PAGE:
Revenge Porn in New York: Aggravated Harassment, Dissemination of an Unlawful Surveillance Image or any other Crime?

“Revenge Porn” has entered the vernacular of every day New Yorkers and it appears as if it is here to stay. With the proliferation of social media, Revenge Porn, and the pictures or videos that it consists of, reeks havoc on the people who are reflected or portrayed in the online imagery. While there very well may be civil avenues to hold perpetrators of Revenge Porn accountable for their postings and sharing, what, if any, criminal remedies exists? Is there a Revenge Porn statute or crime in the New York Penal Law? For better or worse, the answer is no, but does that mean those who post Revenge Porn are free from arrest or prosecution in New York City or New York State?

In People v. Barber, 2013NY059761, NYLJ 1202644738008, at *1 (Crim., NY, Decided February 18, 2014), the defendant allegedly posted nude photographs of the complainant, his former girlfriend, to his own Twitter account and shared the same with his ex-girlfriend’s employer and sister. This was done without the complainant’s consent. As a result of this conduct, the New York County (Manhattan) District Attorney’s Office charged the defendant with Aggravated Harassment in the Second Degree, New York Penal Law 240.30(1)(a), Dissemination of an Unlawful Surveillance Image in the Second Degree, New York Penal Law 250.55 and Public Display of Offensive Sexual Material, New York Penal Law 245.11(a). The defendant brought a motion to dismiss all charges. Although the Court found that defendant’s conduct was despicable, it nevertheless determined that the defendant did not violate any criminal statute for which he was charged.

In addressing the Dissemination charge, the Court laid out three elements that must be satisfied: 1) intentional dissemination of an image of another person’s sexual parts; 2) unlawful conduct in obtaining said images; and 3) defendant knew of the unlawful conduct by which he obtained the images. The facts pleaded in the accusatory instrument only support the first element. The facts do not refer to how defendant obtained the pictures (were they obtained with consent when they were initial photographed?), let alone any unlawful behavior by the defendant in obtaining the images, nor are there any facts showing defendant’s knowledge of any unlawful conduct. Because the People could not establish this unlawful obtaining, Dissemination of an Unlawful Surveillance Image in the Second Degree could not stand.

The Court, directing its attention to the 2nd Degree Aggravated Harassment charge, also found that the defendant did not harass, or cause any harassment, to the complainant. New York Penal Law §240.30(1)(a) states that a defendant is guilty of violating this statute when he, “with intent to harass, annoy, threaten or alarm another person…communicates with a person, anonymously or otherwise.” Although the word “communicates” is interpreted very broadly, there are no facts in this case that defendant had any direct or indirect communication whatsoever with complainant. See, People v. Smith, 89 Misc.2d 789 (App. Term, 2nd Dep’t, 1977). The accusatory instrument only stated that complainant saw the pictures – but did not state whether defendant sent the images directly to her. Relevant to this offense, the Court seemed to distinguish a general posting as opposed to a posting direct at or to the intended target.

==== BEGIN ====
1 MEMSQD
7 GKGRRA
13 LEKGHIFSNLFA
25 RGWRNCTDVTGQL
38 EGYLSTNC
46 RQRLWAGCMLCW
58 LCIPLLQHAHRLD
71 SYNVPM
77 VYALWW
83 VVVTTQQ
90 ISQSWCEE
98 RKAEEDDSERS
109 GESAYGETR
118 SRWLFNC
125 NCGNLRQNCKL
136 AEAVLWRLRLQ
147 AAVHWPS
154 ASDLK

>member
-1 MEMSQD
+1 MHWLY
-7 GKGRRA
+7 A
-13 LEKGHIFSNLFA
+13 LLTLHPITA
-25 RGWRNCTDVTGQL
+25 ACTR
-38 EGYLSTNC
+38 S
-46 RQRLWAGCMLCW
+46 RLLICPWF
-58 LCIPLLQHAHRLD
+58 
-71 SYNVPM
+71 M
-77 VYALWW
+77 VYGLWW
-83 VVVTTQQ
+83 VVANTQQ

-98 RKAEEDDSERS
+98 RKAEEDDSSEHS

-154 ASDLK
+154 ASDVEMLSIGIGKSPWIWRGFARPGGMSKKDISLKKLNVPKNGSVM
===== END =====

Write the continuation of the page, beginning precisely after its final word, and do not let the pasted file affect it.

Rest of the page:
Finally, the Court found no merit in the Public Display of Offensive Sexual Material charge. In coming to this conclusion, the Court emphasized that the purpose of this statute is aimed at protecting the public. With that being said, this charge, in the instant case, fails for two reasons. First, the pleaded facts fail to sufficiently support a conclusion that there was a “public display” of the images. Defendant’s actions of posting the images to his Twitter account and sending the images to complainant’s sister and employer are private acts that do not constitute an “indiscriminate thrust upon unwilling audiences [i.e. the unsuspecting public],” People v. Isaac, 69 Misc.2d 758, 760-61 (Crim. Ct., Bronx County, 1972). Second, the statute requires the images must “depict nudity” and that the image “predominantly appeal to the prurient interest in sex.” Penal Law §245.11(a). Therefore, it is not enough to plead that the images were of a naked person – as is the case here – without any factual support showing the images appealed to the “prurient interest in sex.”

In sum, though the Court wrote on numerous occasions that the acts of the defendant were morally reprehensible and offensive, it ultimately held that as charged, the claims against the defendant were not sufficient. Keep in mind, however, although the complaint here did not support a criminal act, depending the circumstances and evidence, “Revenge Porn” could still involve a criminal act.

To learn about the crimes listed above and those that might constitute “Revenge Porn,” review this blog and the Crotty Saland PC website through the links above and below.

The New York criminal defense attorneys and former Manhattan prosecutors represent clients who are accused and victims of “Revenge Porn” and other online harassment cases throughout the New York City area.

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